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Does anyone know of any lower bounds on the number of nonzero digits that appear in powers of 2 when written to base 3? (Other than the easy "If it's more than 8 it has to have at least 3.") I know there's been some stuff done with powers of 2 written to base 3, but I can't seem to find anything that quite answers this question.

(Are there more general such bounds? Powers of a written to base b? (To avoid triviality, suppose that no power of a is a power of b... or are stricter conditions needed?) From what I can tell, it looks like even specific instances of these are hard, so I suppose I should stick to the specific version.)

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  • $\begingroup$ This should be a pretty open problem. I can't find a related problem of can the square be written by two digits only. $\endgroup$ – Wadim Zudilin Jul 2 '10 at 23:46
  • $\begingroup$ arxiv.org/abs/math/0512006 $\endgroup$ – Junkie Jul 3 '10 at 0:07
  • $\begingroup$ @Junkie: Yes, I saw that. It didn't appear to address what I'm asking, though, or at least not that I noticed.... did I miss something? $\endgroup$ – Harry Altman Jul 3 '10 at 0:10
  • $\begingroup$ "Rather than easy" (at least three nonzero digits) is Levi ben Gerson's mathoverflow.net/questions/29926/…. The problem has to do something with simultaneous (special) rational approximations to $\log 2$ and $\log 3$. $\endgroup$ – Wadim Zudilin Jul 3 '10 at 0:16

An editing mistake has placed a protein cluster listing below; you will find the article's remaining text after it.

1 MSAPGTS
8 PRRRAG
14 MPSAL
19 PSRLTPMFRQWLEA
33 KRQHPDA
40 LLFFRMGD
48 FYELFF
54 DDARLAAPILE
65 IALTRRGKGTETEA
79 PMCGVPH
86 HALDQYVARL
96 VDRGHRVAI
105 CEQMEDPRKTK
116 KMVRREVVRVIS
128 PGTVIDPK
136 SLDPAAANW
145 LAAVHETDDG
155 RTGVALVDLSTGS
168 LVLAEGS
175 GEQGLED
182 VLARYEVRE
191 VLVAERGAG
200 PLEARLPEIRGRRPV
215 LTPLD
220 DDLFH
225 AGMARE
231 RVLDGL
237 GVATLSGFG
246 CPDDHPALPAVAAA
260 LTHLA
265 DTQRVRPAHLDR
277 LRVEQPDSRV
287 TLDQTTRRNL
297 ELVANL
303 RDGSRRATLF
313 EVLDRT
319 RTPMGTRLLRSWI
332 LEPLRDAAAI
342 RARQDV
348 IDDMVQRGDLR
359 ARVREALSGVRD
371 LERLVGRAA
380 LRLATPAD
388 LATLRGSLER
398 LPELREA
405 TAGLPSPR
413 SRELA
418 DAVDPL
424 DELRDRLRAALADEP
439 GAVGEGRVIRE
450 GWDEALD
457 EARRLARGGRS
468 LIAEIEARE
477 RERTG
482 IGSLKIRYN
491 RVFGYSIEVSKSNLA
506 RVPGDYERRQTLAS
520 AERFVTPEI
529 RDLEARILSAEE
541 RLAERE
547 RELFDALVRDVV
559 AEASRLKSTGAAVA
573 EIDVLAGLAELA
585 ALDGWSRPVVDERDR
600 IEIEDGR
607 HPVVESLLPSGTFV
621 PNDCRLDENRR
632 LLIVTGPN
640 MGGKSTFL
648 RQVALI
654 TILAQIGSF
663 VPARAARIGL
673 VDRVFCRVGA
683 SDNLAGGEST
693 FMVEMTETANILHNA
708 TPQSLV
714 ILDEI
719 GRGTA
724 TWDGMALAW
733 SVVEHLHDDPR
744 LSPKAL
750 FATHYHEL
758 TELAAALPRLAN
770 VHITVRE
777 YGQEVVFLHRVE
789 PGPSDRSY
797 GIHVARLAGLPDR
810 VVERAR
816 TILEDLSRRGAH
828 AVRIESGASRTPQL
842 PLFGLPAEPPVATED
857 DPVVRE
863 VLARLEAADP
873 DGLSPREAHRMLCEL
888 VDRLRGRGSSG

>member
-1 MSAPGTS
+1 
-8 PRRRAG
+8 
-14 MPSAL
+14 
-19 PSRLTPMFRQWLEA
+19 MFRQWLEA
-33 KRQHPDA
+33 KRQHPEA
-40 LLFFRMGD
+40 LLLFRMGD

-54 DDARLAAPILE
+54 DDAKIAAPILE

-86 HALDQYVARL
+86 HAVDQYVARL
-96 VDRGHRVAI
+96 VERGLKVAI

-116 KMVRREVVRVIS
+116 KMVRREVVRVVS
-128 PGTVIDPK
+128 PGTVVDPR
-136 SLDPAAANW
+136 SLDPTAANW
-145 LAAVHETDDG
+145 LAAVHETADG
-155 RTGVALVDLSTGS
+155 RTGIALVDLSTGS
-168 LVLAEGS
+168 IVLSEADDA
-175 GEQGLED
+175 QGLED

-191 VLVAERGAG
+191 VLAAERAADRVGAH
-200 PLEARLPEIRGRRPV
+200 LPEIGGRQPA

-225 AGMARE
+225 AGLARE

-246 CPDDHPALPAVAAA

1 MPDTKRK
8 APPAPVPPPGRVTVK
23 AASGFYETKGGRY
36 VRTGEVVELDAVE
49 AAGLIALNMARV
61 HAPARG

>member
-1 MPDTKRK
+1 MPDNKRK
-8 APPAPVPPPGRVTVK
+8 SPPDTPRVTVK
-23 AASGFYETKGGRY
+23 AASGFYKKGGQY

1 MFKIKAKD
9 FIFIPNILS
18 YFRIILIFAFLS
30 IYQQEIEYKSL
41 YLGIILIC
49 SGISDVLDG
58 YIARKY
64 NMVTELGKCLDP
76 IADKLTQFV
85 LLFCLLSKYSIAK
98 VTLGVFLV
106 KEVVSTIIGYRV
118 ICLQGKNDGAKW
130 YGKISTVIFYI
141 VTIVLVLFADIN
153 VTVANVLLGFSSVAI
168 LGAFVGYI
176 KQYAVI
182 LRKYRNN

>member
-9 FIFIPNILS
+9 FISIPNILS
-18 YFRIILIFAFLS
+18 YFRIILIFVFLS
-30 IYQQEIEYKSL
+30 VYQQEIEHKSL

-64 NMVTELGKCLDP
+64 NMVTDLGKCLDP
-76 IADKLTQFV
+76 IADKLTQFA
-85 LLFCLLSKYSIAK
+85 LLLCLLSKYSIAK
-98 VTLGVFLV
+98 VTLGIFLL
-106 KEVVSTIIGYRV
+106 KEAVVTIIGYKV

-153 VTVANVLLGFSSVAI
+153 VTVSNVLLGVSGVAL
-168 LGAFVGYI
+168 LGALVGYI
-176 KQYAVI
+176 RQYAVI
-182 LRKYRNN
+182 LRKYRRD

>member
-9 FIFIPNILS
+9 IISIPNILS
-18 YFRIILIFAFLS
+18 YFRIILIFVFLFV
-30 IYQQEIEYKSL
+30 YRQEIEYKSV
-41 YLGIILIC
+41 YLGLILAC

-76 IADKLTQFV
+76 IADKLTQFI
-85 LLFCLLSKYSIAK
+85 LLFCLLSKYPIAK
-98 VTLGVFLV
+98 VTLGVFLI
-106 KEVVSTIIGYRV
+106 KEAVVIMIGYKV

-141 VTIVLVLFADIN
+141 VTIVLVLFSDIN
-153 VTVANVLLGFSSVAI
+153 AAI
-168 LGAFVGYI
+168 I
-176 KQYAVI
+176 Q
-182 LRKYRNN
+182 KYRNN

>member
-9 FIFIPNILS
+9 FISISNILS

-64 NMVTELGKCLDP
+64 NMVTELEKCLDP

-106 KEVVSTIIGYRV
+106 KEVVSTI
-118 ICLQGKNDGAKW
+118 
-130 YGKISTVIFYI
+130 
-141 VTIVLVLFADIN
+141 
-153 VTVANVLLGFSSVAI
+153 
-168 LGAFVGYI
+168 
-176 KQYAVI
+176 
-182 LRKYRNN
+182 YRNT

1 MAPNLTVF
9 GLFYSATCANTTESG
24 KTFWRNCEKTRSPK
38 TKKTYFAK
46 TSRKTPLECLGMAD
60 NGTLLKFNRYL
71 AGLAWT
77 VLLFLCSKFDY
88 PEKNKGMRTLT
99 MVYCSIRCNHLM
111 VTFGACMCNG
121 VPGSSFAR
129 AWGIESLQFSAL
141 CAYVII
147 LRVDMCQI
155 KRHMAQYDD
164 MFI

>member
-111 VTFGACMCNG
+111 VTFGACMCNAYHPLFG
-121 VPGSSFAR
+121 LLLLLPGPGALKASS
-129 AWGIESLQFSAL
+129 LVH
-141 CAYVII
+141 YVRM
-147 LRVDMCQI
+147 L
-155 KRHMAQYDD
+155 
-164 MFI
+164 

• $\begingroup$ So, the insolvability of $a^m-b^n=1$ for $a,b,n,n\ge2$ (Catalan's equation), except $3^2-2^3=1$, implies "at least 3 nonzero digits" for any $a$ and $b$. $\endgroup$ – Wadim Zudilin Jul 3 '10 at 0:25
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A nontrivial lower bound can be found in a paper of Cam Stewart (see http://www.math.uwaterloo.ca/PM_Dept/Homepages/Stewart/Jour_Books/J-reine-ange-Math-1980.pdf). He proves, more generally, for fixed bases a and b for which $\log a/\log b$ is irrational, that the sum of the number of nonzero digits in the base a and base b digits of an integer n exceeds (essentially) $$\log \log n/ \log \log \log n.$$

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  • $\begingroup$ Ooh, thank you! Making use of this might not be easy, but it certainly does answer the question, and in generality, too! $\endgroup$ – Harry Altman Jul 3 '10 at 19:48

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